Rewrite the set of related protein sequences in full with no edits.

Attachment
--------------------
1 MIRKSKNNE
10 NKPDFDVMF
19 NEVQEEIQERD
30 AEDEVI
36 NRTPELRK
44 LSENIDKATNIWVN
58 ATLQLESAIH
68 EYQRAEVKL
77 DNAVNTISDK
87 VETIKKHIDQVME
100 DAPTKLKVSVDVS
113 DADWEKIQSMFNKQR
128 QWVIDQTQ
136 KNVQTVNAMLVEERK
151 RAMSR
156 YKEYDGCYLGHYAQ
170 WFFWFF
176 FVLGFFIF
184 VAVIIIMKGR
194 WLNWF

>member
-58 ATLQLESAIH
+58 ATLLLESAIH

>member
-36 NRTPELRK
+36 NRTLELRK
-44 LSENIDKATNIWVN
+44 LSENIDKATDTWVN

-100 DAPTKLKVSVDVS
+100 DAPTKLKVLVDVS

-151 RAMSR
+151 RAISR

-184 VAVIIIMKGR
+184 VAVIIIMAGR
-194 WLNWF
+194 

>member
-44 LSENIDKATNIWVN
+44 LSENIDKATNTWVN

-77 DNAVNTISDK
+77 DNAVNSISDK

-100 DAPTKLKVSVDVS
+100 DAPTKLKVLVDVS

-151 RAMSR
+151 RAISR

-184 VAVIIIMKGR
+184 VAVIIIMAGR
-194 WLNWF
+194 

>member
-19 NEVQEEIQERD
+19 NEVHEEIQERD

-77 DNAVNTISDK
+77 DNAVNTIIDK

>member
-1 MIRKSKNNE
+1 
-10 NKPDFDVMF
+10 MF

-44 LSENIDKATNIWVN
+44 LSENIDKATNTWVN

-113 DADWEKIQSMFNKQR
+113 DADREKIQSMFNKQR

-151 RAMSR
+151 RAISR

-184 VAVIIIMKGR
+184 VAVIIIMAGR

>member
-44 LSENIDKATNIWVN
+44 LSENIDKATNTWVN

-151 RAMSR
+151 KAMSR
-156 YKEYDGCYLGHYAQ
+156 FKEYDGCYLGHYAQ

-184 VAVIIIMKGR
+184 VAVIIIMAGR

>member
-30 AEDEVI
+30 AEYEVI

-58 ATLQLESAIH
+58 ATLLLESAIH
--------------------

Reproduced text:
1 MIRKSKNNE
10 NKPDFDVMF
19 NEVQEEIQERD
30 AEDEVI
36 NRTPELRK
44 LSENIDKATNIWVN
58 ATLQLESAIH
68 EYQRAEVKL
77 DNAVNTISDK
87 VETIKKHIDQVME
100 DAPTKLKVSVDVS
113 DADWEKIQSMFNKQR
128 QWVIDQTQ
136 KNVQTVNAMLVEERK
151 RAMSR
156 YKEYDGCYLGHYAQ
170 WFFWFF
176 FVLGFFIF
184 VAVIIIMKGR
194 WLNWF

>member
-58 ATLQLESAIH
+58 ATLLLESAIH

>member
-36 NRTPELRK
+36 NRTLELRK
-44 LSENIDKATNIWVN
+44 LSENIDKATDTWVN

-100 DAPTKLKVSVDVS
+100 DAPTKLKVLVDVS

-151 RAMSR
+151 RAISR

-184 VAVIIIMKGR
+184 VAVIIIMAGR
-194 WLNWF
+194 

>member
-44 LSENIDKATNIWVN
+44 LSENIDKATNTWVN

-77 DNAVNTISDK
+77 DNAVNSISDK

-100 DAPTKLKVSVDVS
+100 DAPTKLKVLVDVS

-151 RAMSR
+151 RAISR

-184 VAVIIIMKGR
+184 VAVIIIMAGR
-194 WLNWF
+194 

>member
-19 NEVQEEIQERD
+19 NEVHEEIQERD

-77 DNAVNTISDK
+77 DNAVNTIIDK

>member
-1 MIRKSKNNE
+1 
-10 NKPDFDVMF
+10 MF

-44 LSENIDKATNIWVN
+44 LSENIDKATNTWVN

-113 DADWEKIQSMFNKQR
+113 DADREKIQSMFNKQR

-151 RAMSR
+151 RAISR

-184 VAVIIIMKGR
+184 VAVIIIMAGR

>member
-44 LSENIDKATNIWVN
+44 LSENIDKATNTWVN

-151 RAMSR
+151 KAMSR
-156 YKEYDGCYLGHYAQ
+156 FKEYDGCYLGHYAQ

-184 VAVIIIMKGR
+184 VAVIIIMAGR

>member
-30 AEDEVI
+30 AEYEVI

-58 ATLQLESAIH
+58 ATLLLESAIH